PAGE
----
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Document 62005CJ0114

Judgment of the Court (Sixth Chamber) of 9 March 2006.
Ministre de l'Économie, des Finances et de l'Industrie v Gillan Beach Ltd.
Reference for a preliminary ruling: Conseil d'État - France.
VAT - Place of taxable transactions - Fiscal connection - Services provided in connection with boat shows.
Case C-114/05.

European Court Reports 2006 I-02427

ECLI identifier: ECLI:EU:C:2006:169

Case C-114/05

Ministre de l’Économie, des Finances et de l’Industrie

v

Gillan Beach Ltd

(Reference for a preliminary ruling from the Conseil d’État (France))

(VAT – Place of taxable transactions – Fiscal connection – Services provided in connection with boat shows)

Summary of the Judgment

Tax provisions – Harmonisation of laws – Turnover taxes – Common system of value added tax – Supply of services

(Council Directive 77/388, Art. 9(2)(c), first indent)

The first indent of Article 9(2)(c) of Sixth Directive 77/388 on the harmonisation of the laws of the Member States relating to turnover taxes lays down that the place of the supply of services relating to cultural, artistic, sporting, scientific, educational and entertainment or similar activities, including those of the organisers of such activities, and ancillary services, is the place where those services are physically carried out. That provision must be interpreted as meaning that an inclusive service provided by an organiser to exhibitors at a fair or in an exhibition hall falls within the category of services referred to therein.

The features common to the various categories of services referred to in the first indent of Article 9(2)(c) of the Sixth Directive originate in the complex nature of the services concerned, which are various services, and in the fact that those services are generally provided for a number of different recipients, that is to say, all the people taking part, in a variety of capacities, in cultural, artistic, sporting, scientific, educational or entertainment activities. Those various categories of services also have the common feature that they are usually provided for specific events, and the place where those complex services are physically carried out is easy to identify, as a rule, since such events take place at specific locations. A show or a fair, whatever its theme, seeks to provide to a number of different recipients, as a rule in a single place and on a single occasion, a variety of complex services, with the purpose, in particular, of presenting information, goods or events in such a way as to promote them to the visitors.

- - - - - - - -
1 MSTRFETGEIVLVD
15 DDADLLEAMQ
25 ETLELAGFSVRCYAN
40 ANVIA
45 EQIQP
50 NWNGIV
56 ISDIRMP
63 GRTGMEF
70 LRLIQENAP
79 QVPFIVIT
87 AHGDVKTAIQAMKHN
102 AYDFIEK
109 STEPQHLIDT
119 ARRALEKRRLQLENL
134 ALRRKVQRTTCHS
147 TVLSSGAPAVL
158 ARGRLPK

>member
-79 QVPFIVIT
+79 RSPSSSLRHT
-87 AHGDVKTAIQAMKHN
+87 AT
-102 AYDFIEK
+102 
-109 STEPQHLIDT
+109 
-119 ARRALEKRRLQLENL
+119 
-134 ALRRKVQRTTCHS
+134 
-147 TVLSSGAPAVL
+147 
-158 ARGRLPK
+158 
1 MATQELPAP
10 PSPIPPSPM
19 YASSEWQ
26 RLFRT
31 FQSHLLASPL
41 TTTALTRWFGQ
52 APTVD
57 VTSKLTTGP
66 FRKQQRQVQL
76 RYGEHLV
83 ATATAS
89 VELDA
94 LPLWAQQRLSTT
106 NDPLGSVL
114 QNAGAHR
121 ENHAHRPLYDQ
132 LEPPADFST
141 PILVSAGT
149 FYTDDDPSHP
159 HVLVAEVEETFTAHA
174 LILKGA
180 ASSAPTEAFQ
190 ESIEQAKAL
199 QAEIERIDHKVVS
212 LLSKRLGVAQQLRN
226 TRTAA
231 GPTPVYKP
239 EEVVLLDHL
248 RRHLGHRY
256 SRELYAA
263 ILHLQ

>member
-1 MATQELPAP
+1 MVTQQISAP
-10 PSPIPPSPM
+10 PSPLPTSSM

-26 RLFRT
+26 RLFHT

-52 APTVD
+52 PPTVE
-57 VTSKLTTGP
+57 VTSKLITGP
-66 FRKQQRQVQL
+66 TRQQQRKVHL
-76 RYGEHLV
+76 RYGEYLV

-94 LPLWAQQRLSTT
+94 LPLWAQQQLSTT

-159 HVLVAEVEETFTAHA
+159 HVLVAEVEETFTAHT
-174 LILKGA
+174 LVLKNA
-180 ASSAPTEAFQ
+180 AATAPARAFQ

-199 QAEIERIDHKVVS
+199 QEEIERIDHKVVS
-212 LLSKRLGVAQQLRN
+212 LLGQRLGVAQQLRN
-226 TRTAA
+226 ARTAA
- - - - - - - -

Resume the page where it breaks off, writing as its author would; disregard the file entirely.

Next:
In those circumstances, it must be possible to regard a show or a fair as being covered by the similar activities referred to in the first indent of Article 9(2)(c) of the Sixth Directive.

(see paras 23-25, 29, operative part)







JUDGMENT OF THE COURT (Sixth Chamber)

9 March 2006 (*)

(VAT – Place of taxable transactions – Fiscal connection – Services provided in connection with boat shows)